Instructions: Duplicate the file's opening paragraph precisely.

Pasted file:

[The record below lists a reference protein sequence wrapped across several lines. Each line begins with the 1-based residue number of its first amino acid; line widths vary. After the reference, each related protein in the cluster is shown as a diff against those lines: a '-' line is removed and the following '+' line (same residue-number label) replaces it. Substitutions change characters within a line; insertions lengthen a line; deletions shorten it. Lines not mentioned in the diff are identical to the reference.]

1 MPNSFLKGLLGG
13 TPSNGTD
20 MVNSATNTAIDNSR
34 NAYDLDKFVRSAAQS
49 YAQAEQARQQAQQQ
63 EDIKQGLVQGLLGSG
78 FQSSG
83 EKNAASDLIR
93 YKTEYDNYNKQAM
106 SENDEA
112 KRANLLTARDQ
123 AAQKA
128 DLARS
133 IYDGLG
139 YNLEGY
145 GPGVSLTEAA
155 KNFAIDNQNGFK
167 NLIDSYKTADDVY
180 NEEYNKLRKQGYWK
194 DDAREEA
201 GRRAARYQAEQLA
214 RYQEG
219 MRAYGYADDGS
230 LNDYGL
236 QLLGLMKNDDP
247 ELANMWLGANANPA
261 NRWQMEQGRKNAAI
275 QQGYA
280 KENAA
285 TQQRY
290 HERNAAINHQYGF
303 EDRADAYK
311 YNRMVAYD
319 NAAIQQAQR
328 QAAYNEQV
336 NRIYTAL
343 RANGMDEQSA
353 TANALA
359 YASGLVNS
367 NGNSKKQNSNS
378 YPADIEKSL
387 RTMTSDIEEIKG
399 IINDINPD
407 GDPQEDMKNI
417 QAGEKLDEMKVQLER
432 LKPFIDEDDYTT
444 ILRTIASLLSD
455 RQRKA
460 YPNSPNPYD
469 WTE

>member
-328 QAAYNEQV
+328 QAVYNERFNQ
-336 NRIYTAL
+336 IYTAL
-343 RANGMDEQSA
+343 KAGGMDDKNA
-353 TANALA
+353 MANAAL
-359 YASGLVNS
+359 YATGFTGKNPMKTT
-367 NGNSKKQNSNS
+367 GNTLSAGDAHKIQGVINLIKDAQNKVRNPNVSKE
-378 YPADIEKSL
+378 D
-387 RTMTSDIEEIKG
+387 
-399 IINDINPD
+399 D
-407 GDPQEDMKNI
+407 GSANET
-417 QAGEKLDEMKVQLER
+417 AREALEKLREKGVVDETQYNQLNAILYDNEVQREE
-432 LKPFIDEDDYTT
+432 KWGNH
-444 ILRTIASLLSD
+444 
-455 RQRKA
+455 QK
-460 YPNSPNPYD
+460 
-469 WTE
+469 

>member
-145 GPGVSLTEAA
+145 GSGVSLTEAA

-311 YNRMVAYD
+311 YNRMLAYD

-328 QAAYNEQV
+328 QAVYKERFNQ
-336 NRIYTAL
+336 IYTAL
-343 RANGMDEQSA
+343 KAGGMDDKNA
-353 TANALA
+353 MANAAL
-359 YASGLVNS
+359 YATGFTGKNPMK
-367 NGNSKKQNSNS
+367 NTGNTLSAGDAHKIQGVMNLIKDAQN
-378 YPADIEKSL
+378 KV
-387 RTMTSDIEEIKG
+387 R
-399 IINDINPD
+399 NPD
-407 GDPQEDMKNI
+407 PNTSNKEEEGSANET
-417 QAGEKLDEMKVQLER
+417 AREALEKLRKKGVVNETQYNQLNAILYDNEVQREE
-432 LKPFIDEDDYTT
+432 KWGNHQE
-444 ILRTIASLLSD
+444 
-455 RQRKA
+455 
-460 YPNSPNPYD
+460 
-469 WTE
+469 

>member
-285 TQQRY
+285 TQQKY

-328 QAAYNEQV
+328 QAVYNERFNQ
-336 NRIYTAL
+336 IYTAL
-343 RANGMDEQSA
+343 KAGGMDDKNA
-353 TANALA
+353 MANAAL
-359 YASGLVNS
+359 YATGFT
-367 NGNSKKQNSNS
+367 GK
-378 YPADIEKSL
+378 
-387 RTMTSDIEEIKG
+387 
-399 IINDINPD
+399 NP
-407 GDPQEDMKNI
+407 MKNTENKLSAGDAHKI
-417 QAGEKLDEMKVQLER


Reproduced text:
[The record below lists a reference protein sequence wrapped across several lines. Each line begins with the 1-based residue number of its first amino acid; line widths vary. After the reference, each related protein in the cluster is shown as a diff against those lines: a '-' line is removed and the following '+' line (same residue-number label) replaces it. Substitutions change characters within a line; insertions lengthen a line; deletions shorten it. Lines not mentioned in the diff are identical to the reference.]